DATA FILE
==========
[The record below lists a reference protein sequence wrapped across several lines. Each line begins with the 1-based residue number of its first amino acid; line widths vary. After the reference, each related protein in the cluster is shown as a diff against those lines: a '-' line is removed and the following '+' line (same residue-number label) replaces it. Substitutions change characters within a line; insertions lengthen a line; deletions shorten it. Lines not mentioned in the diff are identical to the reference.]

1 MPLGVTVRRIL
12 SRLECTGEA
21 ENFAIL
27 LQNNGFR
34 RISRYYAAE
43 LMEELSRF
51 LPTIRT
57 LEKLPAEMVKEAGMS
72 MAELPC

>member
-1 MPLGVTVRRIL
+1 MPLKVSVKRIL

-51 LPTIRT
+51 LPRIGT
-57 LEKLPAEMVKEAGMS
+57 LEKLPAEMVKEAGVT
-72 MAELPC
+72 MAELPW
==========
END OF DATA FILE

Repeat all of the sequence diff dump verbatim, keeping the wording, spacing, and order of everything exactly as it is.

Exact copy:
[The record below lists a reference protein sequence wrapped across several lines. Each line begins with the 1-based residue number of its first amino acid; line widths vary. After the reference, each related protein in the cluster is shown as a diff against those lines: a '-' line is removed and the following '+' line (same residue-number label) replaces it. Substitutions change characters within a line; insertions lengthen a line; deletions shorten it. Lines not mentioned in the diff are identical to the reference.]

1 MPLGVTVRRIL
12 SRLECTGEA
21 ENFAIL
27 LQNNGFR
34 RISRYYAAE
43 LMEELSRF
51 LPTIRT
57 LEKLPAEMVKEAGMS
72 MAELPC

>member
-1 MPLGVTVRRIL
+1 MPLKVSVKRIL

-51 LPTIRT
+51 LPRIGT
-57 LEKLPAEMVKEAGMS
+57 LEKLPAEMVKEAGVT
-72 MAELPC
+72 MAELPW